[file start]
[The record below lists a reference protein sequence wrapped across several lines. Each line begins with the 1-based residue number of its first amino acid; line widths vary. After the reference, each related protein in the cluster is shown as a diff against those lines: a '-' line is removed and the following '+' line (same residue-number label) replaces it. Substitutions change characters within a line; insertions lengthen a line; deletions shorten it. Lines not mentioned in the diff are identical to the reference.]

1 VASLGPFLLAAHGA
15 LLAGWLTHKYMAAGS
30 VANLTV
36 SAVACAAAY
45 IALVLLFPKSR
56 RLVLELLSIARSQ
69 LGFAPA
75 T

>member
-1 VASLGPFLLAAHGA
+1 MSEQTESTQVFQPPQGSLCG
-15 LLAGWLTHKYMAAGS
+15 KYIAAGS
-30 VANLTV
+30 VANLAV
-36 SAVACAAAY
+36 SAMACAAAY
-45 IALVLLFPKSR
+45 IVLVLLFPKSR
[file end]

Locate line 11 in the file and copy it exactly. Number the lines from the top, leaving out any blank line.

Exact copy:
-1 VASLGPFLLAAHGA